MARIKINA CITY, July 14, 2012—While extolling the vast potentials of social media in the work of evangelization, Manila Archbishop Luis Antonio Tagle urged the over 400 participants of the 1st Catholic Social Media Summit to consider the possibility that the desire to accumulate an enormous number of contacts on social networking sites indicates a yearning for authentic relationships that the virtual world cannot provide.
“I wonder if this is indicative of the same longing of the human heart to be connected with others. Baka yung pagmamadali na dumami ang [Facebook] friends ay patunay… isn’t this an indication that individualism, loneliness has really crept in, and so there is a deep cry for friends? Like, ‘I cannot wait, I need you now,’” the prelate said in his talk on social media spirituality on the first day of the event.
Tagle observed that it is often young professionals and even children who seem the most savvy in the use of communications and the Web, and this, he remarked, has led him to wonder if a youth’s family situation influences his enthusiasm and the amount of time he spends on social networking sites.
“Yung mga kabataan na ang isa o parehong magulang ay wala, sila kaya ang mas gumagamit ng social networking compared to those who live in regular families? It just crossed my mind,” he mused. “Is this the cry of so many children who are left behind, who are looking for not only friends, but parents and family?”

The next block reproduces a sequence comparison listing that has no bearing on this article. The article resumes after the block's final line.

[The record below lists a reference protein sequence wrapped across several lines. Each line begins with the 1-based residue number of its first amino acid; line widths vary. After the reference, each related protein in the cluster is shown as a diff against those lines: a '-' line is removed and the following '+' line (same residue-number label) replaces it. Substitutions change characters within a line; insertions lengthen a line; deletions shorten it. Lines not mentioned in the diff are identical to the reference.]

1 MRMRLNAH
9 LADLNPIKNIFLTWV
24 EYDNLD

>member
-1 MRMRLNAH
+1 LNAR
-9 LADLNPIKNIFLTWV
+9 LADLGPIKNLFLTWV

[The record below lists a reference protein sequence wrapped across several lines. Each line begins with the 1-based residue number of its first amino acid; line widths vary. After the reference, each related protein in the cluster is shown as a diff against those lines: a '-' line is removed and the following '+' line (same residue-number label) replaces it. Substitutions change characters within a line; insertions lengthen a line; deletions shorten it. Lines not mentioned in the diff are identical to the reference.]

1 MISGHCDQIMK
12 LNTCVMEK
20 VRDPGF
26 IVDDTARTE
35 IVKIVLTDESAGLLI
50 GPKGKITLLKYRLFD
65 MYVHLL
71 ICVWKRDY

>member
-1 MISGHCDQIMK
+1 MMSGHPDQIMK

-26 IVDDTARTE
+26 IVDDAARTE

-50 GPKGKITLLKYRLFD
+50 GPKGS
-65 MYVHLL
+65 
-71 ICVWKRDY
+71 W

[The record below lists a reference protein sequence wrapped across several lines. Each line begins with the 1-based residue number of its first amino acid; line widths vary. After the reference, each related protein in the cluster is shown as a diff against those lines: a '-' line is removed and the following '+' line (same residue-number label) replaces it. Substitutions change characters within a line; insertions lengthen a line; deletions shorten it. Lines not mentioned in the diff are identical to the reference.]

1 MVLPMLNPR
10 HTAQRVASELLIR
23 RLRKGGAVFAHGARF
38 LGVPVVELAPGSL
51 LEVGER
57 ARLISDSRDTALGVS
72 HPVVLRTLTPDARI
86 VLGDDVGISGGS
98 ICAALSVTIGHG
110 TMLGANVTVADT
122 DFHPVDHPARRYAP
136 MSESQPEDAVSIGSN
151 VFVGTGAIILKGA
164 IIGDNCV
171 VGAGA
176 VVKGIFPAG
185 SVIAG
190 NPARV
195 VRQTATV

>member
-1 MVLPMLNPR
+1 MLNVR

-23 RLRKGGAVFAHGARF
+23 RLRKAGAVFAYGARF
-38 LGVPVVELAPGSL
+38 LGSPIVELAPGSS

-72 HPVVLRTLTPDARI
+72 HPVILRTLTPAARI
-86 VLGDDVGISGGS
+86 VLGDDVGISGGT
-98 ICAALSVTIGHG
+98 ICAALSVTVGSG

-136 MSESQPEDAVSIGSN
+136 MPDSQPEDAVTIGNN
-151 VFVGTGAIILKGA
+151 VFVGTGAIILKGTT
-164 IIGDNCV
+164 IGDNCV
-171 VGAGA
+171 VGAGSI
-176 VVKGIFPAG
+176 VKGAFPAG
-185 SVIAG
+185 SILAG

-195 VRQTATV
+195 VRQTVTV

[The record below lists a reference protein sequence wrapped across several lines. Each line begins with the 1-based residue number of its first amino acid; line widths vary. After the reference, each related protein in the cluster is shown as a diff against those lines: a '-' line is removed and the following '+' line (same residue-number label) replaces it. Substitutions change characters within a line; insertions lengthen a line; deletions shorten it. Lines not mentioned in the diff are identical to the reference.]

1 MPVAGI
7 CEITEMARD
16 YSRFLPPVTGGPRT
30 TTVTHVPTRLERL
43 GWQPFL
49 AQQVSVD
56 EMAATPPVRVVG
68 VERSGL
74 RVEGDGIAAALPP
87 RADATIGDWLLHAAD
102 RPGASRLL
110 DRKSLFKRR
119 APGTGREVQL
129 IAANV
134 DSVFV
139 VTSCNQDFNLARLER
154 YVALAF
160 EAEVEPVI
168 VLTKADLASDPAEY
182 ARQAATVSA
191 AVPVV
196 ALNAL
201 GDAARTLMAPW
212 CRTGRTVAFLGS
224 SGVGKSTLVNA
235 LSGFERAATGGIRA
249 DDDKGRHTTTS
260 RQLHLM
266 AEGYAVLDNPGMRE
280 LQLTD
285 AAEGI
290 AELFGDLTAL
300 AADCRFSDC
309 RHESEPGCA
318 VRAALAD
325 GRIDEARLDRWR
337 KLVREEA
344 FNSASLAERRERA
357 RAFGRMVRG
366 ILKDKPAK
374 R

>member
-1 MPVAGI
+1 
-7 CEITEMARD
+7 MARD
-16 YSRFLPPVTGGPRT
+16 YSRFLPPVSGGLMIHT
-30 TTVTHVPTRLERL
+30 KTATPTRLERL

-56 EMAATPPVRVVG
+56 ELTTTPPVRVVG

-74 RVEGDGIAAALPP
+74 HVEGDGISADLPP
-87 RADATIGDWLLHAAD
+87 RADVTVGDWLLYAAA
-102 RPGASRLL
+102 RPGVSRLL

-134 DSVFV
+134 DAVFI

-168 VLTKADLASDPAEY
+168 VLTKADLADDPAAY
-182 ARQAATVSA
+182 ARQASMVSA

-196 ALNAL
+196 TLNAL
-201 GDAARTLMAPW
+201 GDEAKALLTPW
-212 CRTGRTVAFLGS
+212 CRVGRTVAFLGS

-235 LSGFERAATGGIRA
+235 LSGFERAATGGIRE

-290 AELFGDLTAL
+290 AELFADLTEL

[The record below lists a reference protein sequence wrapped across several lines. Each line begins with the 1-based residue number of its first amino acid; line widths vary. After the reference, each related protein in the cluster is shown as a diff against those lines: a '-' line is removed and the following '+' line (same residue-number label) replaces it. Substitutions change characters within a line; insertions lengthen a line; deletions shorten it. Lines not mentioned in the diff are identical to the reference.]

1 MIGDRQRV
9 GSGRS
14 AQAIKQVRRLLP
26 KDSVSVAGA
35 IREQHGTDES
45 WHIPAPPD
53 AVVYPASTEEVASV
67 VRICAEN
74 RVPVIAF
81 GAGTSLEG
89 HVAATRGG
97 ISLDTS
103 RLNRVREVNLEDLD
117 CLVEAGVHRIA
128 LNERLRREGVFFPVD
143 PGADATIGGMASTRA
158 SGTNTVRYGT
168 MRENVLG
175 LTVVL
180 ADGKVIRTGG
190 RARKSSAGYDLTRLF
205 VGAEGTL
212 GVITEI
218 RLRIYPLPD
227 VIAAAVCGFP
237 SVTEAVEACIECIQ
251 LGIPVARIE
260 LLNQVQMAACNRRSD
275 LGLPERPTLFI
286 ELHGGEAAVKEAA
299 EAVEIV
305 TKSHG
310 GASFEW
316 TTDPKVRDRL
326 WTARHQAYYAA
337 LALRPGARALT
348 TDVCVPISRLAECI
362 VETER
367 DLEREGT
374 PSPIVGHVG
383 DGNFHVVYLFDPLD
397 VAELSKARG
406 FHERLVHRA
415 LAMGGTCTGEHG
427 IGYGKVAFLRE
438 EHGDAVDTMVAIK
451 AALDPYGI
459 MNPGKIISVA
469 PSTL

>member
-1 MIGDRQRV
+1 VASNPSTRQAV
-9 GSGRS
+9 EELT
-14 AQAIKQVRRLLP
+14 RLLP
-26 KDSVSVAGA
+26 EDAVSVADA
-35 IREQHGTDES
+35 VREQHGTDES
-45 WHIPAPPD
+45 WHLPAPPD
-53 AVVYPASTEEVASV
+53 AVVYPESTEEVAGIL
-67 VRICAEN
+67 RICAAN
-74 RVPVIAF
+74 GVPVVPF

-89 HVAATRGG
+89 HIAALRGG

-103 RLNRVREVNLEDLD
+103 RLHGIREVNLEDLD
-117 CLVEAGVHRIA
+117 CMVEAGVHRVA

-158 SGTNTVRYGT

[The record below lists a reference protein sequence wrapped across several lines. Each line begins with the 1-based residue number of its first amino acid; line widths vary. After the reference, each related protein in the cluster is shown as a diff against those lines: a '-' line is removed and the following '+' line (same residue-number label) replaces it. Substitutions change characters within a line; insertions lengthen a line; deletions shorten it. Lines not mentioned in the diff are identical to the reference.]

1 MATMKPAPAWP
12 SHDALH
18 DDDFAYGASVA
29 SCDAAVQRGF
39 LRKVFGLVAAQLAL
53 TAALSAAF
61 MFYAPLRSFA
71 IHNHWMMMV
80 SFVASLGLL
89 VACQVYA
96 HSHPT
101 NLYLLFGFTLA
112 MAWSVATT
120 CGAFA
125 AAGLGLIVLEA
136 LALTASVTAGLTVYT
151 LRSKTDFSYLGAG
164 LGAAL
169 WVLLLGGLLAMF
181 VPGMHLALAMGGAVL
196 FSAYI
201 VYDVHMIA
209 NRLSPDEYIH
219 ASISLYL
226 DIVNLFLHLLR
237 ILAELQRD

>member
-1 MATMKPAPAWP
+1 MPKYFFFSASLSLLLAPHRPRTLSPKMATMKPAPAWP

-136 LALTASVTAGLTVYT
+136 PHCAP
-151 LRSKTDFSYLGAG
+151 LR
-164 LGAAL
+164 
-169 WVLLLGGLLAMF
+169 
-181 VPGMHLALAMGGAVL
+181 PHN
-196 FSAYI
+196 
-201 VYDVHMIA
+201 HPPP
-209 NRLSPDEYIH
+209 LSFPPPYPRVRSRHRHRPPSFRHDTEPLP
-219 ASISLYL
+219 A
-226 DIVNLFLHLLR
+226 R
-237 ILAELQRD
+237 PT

To an audience composed of students, diocesan and parish youth ministers, young professionals, some members of the clergy and the religious, and those active in other ministries, Tagle explained the importance of authentic connections and of appreciating the real versus the virtual. He related talking with parents who casually mentioned chatting online with their children while all of them were together in the same room of the family home. The parents, he said, regarded the online conversations as just as real as face-to-face interaction.
The bishop underscored that “social networking is very much welcomed by the Church so let’s not look at this as a social enemy. There’s much good in it,” adding that it is a “means for bringing the good news of Jesus Christ to a vaster audience.” At the same time, he reminded the participants the joy in real relationships and real friendship, and the need to proclaim what Christian friendship is all about even in the digital world of “likes,” “shares” and “friend requests.”
“Take the word ‘friend’ seriously. Don’t reduce it to a mere label. Don’t use it to prove to someone else, ‘I have more friends than you,’ so it becomes more of a contest than a Christian response to be connected, to be heard to be understood, to belong,” Tagle said.
He also advised to look to Jesus in this matter because the Savior said “I no longer call you slaves, I now call you friends.”
“And if you are really a friend, you will not communicate something that will destroy the others. Strive to be able to respond to their deep needs instead of making their lives more miserable,” the prelate said.
The social media is now another venue for proclaiming what Christian friendship is all about, he said.
The 1st Catholic Social Media Summit, which revolves around the theme “Ministering Grace to this Generation” is being held at the Renaissance Convention Center in Marikina City. The two-day event is organized by Youth Pinoy, CBCP Media Office, and Catholic Media Network. (CBCP for Life)